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Addiction, Depression, and the Opioid Epidemic


The drug war’s systemic failures have become so glaring and tragic that even as that war rages on globally, many of the world’s most mainstream voices now advocate what was, until very recently, regarded as fringe and radical: the legalization, or at least decriminalization, of all drugs, not just marijuana. But while these macro-policy debates have finally become more rational and honest when it comes to data and policy outcomes, there is still far too little media attention paid to the human aspects of these debates: What are the underlying causes of addiction and why is it worsening? What is responsible for the skyrocketing rates of depression around the world and suicide in the U.S.? And why are communities ravaged by economic deprivation so vulnerable to the opioid epidemic and the pharmaceutical industry that exploits it?

The answers to these questions are not just psychological, spiritual, and medical, but also political — very political. It is extremely difficult to devise effective policy solutions to a problem when one does not understand its underlying causes; in this case, among the leading causes of many of these pathologies are policy choices in economics, the penal system, and resource distribution. Moreover, disturbing trends in addiction, mental health problems, and the opioid crisis reveal crucial signals — warning signs — about human trends that explain many of the most consequential political changes and thus, would be dangerous to continue to ignore.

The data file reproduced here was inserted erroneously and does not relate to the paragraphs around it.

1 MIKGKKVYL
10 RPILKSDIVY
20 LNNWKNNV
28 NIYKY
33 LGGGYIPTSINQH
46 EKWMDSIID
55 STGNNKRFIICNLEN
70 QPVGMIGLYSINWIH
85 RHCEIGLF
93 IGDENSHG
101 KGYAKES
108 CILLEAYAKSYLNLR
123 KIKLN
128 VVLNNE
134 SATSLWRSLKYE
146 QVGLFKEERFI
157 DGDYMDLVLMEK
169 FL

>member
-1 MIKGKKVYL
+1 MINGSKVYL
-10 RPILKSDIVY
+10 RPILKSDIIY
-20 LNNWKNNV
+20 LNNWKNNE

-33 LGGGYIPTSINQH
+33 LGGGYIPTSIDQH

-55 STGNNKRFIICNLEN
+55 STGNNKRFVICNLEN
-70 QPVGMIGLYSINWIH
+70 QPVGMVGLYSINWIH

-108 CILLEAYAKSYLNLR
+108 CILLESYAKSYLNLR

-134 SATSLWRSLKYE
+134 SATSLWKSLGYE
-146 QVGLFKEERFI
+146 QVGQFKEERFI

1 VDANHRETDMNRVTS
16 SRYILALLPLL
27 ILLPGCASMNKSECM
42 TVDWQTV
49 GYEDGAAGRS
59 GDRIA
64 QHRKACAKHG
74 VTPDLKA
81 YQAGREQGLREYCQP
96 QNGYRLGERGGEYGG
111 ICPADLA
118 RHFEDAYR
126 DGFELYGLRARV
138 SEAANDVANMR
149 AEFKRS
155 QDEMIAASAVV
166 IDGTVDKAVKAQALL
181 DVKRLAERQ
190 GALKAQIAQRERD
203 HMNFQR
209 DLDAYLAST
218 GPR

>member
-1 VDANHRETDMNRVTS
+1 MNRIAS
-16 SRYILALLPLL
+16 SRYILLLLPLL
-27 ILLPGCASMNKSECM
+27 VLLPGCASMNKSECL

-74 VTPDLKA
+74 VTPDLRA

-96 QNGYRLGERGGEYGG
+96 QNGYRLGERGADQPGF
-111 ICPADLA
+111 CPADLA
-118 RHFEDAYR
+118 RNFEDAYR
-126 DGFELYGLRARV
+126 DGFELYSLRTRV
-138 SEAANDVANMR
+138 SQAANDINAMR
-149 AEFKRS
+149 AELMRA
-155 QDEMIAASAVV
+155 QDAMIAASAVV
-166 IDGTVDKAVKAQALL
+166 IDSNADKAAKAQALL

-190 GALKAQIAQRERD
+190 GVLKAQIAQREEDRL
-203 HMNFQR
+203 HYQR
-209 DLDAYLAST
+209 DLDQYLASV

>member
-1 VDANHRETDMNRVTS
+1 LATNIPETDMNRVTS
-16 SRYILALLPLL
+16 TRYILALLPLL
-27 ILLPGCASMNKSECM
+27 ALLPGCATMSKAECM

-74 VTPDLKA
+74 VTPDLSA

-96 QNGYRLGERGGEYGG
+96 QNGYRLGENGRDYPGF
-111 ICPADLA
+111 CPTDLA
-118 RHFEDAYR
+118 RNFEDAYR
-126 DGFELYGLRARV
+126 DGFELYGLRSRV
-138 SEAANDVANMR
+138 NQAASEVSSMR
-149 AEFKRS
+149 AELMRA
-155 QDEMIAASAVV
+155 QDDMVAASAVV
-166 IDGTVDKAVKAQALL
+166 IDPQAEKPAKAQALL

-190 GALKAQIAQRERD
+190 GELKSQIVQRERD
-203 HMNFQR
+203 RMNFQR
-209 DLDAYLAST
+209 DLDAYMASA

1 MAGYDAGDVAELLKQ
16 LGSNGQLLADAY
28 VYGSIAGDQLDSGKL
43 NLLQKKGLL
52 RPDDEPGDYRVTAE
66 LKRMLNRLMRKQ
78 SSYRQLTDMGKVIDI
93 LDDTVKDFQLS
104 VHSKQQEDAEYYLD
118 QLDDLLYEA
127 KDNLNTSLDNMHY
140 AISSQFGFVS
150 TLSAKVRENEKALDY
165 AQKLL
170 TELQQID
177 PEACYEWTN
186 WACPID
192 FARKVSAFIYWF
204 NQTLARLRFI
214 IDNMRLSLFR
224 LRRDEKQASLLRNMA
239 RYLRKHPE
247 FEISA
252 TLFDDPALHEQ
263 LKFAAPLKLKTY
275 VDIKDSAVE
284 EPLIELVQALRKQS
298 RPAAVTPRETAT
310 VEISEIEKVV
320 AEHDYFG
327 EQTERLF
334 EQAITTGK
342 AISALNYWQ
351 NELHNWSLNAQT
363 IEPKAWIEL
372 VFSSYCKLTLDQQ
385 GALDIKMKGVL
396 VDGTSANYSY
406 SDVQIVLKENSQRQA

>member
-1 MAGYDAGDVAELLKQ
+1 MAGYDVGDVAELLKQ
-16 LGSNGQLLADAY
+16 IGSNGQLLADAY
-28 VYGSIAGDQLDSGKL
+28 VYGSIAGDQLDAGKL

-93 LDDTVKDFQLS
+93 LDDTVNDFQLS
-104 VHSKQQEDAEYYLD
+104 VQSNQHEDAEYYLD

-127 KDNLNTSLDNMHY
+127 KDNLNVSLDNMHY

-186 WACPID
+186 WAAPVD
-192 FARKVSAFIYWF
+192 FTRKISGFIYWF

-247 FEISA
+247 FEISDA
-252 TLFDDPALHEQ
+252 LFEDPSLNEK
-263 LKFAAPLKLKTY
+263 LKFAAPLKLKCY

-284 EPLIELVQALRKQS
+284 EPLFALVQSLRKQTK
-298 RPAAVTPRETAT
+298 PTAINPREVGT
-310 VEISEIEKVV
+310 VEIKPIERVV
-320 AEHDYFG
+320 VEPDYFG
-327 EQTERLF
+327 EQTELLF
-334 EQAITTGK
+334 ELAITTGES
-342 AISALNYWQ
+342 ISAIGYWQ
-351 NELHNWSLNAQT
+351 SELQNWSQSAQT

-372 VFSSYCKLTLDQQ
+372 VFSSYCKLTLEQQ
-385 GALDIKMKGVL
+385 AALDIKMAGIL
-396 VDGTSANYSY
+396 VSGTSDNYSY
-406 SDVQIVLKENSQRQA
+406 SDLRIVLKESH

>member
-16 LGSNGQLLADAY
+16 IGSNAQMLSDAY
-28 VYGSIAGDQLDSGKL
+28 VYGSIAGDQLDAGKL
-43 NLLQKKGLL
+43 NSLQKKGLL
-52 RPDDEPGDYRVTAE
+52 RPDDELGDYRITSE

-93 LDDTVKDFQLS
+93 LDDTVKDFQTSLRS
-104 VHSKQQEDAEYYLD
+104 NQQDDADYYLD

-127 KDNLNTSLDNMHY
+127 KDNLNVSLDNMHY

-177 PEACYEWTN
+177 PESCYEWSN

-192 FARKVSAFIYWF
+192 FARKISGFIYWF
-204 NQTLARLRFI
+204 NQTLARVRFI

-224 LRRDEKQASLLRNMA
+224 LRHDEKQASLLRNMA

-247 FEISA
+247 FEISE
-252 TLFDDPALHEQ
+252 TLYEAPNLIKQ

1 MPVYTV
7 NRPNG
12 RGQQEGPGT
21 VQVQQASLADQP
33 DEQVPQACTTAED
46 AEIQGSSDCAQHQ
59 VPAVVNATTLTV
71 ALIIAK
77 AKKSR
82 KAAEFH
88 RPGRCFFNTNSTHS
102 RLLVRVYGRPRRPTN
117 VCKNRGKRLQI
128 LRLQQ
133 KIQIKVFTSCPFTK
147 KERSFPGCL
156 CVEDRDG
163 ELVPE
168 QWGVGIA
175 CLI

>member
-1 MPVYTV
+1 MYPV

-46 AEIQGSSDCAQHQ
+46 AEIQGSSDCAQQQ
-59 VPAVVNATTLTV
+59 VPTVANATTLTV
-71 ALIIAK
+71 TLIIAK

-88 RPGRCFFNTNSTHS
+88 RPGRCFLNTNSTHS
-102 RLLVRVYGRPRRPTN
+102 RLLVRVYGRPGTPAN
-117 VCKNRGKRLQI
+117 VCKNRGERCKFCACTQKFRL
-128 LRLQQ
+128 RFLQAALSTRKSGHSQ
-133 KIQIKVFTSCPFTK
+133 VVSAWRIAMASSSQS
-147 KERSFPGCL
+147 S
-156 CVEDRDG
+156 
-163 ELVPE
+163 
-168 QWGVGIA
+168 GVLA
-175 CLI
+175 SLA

Two of the most innovative and provocative books on these topics over the last several years have been written by the British author Johann Hari: “Chasing the Scream,” which argued that “everything you know about addiction is wrong,” and produced one of the most viral and fascinating TED Talks in the history that medium, and “Lost Connections,” about how modern political developments, including internet culture, are increasing rates of human depression while also exacerbating its individual and societal harms.

Hari was in Brazil this month in connection with the Portuguese-language release of “Chasing the Scream,” a perfectly timed tour given that the country just elected as president an authoritarian extremist, Jair Bolsonaro, who has vowed to wage a bloody and violent war against drug dealers as his principal solution the country’s crime epidemic. I spoke last week with Hari for 45 minutes about all of these topics and regard it as one of the most interesting and thought-provoking discussions I’ve had as a journalist reporting on these matters. The full discussion can be seen below:

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